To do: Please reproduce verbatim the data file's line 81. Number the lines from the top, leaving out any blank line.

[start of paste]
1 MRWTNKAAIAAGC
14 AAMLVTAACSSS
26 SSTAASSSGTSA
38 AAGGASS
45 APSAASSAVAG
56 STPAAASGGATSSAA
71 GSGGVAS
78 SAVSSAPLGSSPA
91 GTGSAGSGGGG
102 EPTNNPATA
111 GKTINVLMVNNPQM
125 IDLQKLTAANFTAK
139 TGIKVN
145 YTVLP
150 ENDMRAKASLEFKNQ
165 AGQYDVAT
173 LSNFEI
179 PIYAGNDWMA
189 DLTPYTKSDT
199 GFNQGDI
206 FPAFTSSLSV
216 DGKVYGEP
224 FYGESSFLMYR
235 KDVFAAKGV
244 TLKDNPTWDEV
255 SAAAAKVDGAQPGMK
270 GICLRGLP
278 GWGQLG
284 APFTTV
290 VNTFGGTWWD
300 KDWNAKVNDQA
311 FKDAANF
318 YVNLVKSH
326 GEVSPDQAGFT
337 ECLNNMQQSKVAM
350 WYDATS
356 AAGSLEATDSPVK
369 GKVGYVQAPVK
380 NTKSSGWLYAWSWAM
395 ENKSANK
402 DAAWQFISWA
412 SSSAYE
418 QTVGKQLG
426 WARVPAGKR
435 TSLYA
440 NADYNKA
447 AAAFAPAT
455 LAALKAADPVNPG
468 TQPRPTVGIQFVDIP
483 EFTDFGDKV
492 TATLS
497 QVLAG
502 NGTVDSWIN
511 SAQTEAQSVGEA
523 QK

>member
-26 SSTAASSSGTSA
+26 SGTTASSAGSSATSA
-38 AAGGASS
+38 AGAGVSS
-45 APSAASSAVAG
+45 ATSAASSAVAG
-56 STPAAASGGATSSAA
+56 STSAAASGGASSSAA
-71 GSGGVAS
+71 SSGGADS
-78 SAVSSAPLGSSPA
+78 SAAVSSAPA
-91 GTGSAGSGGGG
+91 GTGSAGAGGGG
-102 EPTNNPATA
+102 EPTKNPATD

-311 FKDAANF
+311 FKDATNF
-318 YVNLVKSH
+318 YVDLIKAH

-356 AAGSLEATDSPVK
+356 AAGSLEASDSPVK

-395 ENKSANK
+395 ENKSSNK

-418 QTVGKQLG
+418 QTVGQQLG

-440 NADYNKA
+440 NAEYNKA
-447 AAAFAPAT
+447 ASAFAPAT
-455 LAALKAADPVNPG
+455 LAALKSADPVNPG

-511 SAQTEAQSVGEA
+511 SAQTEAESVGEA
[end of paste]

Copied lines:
-418 QTVGKQLG